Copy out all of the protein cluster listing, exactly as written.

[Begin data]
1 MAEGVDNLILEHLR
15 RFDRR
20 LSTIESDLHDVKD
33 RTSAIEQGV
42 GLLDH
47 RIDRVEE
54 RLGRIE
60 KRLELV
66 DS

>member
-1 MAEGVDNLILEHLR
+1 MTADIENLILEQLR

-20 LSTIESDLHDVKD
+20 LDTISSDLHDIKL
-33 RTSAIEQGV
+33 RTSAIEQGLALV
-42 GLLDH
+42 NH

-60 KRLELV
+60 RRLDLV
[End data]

1 MAEGVDNLILEHLR
15 RFDRR
20 LSTIESDLHDVKD
33 RTSAIEQGV
42 GLLDH
47 RIDRVEE
54 RLGRIE
60 KRLELV
66 DS

>member
-1 MAEGVDNLILEHLR
+1 MTADIENLILEQLR

-20 LSTIESDLHDVKD
+20 LDTISSDLHDIKL
-33 RTSAIEQGV
+33 RTSAIEQGLALV
-42 GLLDH
+42 NH

-60 KRLELV
+60 RRLDLV